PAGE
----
If it seems like the cost of, well, everything has gone up lately, it’s true.
The inflation rate jumped in the first half of 2021, leading to price increases on everything from gas and groceries to bigger ticket items such as cars and homes.
The jump in inflation can be especially jarring after nearly a decade of steady, low rates.1 But what causes fluctuations in the inflation rate?
And most importantly, could rising prices pose a risk to your plan for retirement?
This topic is showing up more often in news stories which can cause anxiety. As with all financial decisions, it's important that we gather information and think logically about how inflation could impact our future plans
Today we'll explore some of the common questions about inflation. We’ll also look at how to think about inflation as you plan for a retirement that could span 20, 30 or even 40 years.
What exactly is inflation?
In simplest terms, inflation is the increase of prices in an economy over time. Inflation can be a good thing; after all, without inflation, our wages would remain the same. But inflation is also often responsible for pushing up the cost of the things we buy.
The problem? This increase in costs generally outpaces increases in our income. As a result, our bills are higher but our income has stayed the same. In short, our dollars just don’t go as far as they once did.
The inflation rate is usually indicated as a percentage. For example, the U.S. average annual inflation rate in 2020 was 1.2%.2 Generally speaking, a steady inflation rate of 2% indicates a healthy, growing economy, and this 2% average level is the U.S. Federal Reserve’s
target.3 A very low or even negative inflation rate (also known as deflation) could mean the economy is stagnant or, worse, in a recession. (The last time the U.S. experienced a year of deflation was 2009, when the annual rate averaged -0.4%.4)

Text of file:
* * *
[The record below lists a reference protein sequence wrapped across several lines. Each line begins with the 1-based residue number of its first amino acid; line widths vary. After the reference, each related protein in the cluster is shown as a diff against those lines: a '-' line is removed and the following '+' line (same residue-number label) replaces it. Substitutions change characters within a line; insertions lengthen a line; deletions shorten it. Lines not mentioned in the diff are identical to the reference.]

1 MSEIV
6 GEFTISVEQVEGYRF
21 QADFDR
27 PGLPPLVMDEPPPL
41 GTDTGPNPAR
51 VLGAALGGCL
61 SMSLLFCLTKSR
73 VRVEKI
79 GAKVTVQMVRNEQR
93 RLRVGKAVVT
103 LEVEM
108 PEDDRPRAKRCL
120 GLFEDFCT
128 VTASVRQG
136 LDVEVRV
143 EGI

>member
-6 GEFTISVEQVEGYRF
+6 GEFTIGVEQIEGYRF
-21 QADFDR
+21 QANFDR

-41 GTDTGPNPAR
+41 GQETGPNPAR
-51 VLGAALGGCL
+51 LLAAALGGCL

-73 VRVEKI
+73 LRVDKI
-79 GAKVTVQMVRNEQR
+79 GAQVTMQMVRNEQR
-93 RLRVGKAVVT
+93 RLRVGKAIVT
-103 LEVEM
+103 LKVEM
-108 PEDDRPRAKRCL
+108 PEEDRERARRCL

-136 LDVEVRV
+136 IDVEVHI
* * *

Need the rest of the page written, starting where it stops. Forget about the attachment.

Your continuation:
What causes inflation?
Let’s go back for a minute to Economics 101. The most common cause of rising prices is demand-pull inflation, which is when consumer demand for goods increases beyond the available supply of those goods. Manufacturers can’t meet demand for any number of reasons: lack of raw materials, worker shortages, production bottlenecks, etc.
Demand-pull inflation can also occur when people start spending more. As people spend more and demand outstrips supply, consumers begin to expect inflation to happen. They may end up spending more today in anticipation that prices will be higher tomorrow. It’s a cycle that indicates a healthy, growing economy.
👉Read our full report Inflation & Your Retirement
Other factors that contribute to demand-pull inflation include increased government spending and expansion of our money supply in the form of cash and credit. Low interest rates can also be a factor in rising inflation. For the past decade, we’ve been in a sustained period of low interest rates.5
The other common type of inflation is cost-push inflation. In this case, manufacturers can’t get the raw materials they need to produce their products and, therefore, can’t meet the demand for those products. They’re forced to raise prices as a result.
What else do you need to know about inflation?
Inflation can offer an opportunity to pay less for something that will grow in value over time. Take real estate, for example. Billionaire investor Warren Buffett famously bought a house in Omaha for $31,500 in 1958. That house, which he still owns, would cost him $250,000 if he bought it in today’s dollars — but it’s now worth an estimated $652,619.6 That’s a pretty good return on his investment.